narco submarinesREUTERS/Carlos BarriaA semi-submersible vessel that was caught in the Pacific Ocean with about seven tons of cocaine last September, is docked at the US Coast Guard base in Key West, Florida February 17, 2009. Known as "coffins," the sleek jungle-built submarines are steaming their way north from Colombia through Pacific waters to deliver tonnes of illegal drugs headed for the U.S. Market. Picture taken February 17, 2009.

The majority of narco submarines discovered have been LPVs, perhaps because cartels find them easier to construct and operate than fully submersible vessels.

narco subLuis Alberto Cruz Hernandez/APNavy sailors ride atop a 10-meter submarine packed with 5.8 tons of cocaine, as it is being towed into the port of Salina Cruz, Mexico, Friday, July 18, 2008. Navy vice admiral Jose Maria Ortegon said the submarine, seized off Mexico's southern Pacific coast on Wednesday, was equipped with GPS and a compass and had planned to drop off its shipment on Mexican shores. Four Colombian crew members have been taken into custody.

Semi-submersible narco submarines are similar to LPVs. These vessels can completely lower themselves below the waterline — except for a snorkel-like tube to ensure the crew doesn't suffocate.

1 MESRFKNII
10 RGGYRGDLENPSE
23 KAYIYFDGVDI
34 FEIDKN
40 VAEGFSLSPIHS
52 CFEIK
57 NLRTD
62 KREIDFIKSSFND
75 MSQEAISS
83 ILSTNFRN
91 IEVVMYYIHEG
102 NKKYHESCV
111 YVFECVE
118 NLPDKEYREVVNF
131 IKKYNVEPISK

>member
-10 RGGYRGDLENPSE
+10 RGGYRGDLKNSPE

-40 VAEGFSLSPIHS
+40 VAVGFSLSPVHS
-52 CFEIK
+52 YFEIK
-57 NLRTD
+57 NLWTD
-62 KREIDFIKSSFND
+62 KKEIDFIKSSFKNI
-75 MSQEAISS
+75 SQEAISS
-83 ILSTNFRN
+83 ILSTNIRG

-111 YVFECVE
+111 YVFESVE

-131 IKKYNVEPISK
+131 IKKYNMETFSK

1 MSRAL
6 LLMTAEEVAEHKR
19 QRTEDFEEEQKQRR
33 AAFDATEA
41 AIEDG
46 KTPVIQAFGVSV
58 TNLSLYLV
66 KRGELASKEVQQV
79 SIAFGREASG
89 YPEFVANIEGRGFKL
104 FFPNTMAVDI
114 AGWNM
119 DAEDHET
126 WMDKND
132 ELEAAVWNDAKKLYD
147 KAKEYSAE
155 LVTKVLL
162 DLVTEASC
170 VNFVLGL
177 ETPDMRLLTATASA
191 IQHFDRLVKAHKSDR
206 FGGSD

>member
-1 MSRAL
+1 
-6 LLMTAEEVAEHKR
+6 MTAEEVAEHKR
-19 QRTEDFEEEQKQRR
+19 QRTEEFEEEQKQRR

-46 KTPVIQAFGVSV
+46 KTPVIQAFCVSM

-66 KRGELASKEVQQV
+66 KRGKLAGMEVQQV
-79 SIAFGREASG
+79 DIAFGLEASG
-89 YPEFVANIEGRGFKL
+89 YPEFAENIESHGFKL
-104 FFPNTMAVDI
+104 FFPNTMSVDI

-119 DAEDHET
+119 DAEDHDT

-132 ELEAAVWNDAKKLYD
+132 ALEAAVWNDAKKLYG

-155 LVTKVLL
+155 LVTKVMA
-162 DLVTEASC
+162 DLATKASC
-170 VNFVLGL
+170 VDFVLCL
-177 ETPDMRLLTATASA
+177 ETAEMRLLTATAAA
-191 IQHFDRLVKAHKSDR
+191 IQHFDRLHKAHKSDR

narco subREUTERS/Jaime SaldarriagaA fiberglass submarine used to smuggle cocaine is seen in Buenaventura June 24, 2008. Colombians who thought they had seen everything in the war on drugs were treated to something new this year: cocaine smuggling in a submarine.

Fully submersible narco submarines are a rarity due to the cost and technical difficulties of building a working model.

narco subAPSoldiers stand on a seized submarine in the jungle region of La Loma in Ecuador, Saturday July 3, 2010. DEA officials said that the diesel electric-powered submarine was constructed in a remote jungle and captured near a tributary close to the Ecuador-Colombia border and is capable of transporting tons of cocaine. Ecuadorean authorities seized the sub before it could make its maiden voyage.

But a few submersibles have been found over the years, and they're impressive.

The largest was a 100-foot long, GPS-equipped craft that could dive to 30 feet and transport upwards of 200 tons of drugs at a time, according to Colombian authorities.

Narco submarineScott Dalton/APA police officer walks through part of the submarine that was discovered under construction in Facatativa, a rural town just outside of Bogota, on Sept. 07, 2000. The submarine, which police say would have been capable of shipping as many as 200 tons of cocaine below the ocean's surface was discovered along with documents in Russian inside a warehouse.

Narco torpedoes are the least technologically advanced submersible. These empty canisters are designed to be dragged behind a camouflaged ship. In the event of detection, the tow-ship can drop the torpedo which then activates a homing signal for later pick-up.  

narco submarineREUTERS/Jaime SaldarriagaTwo officials walk past a submersible craft used to smuggle cocaine under water to avoid detection, in Buenaventura June 13, 2008. Colombians who thought they had seen everything in the war on drugs were treated to something new this year: cocaine smuggling in a submarine. Picture taken on June 13, 2008.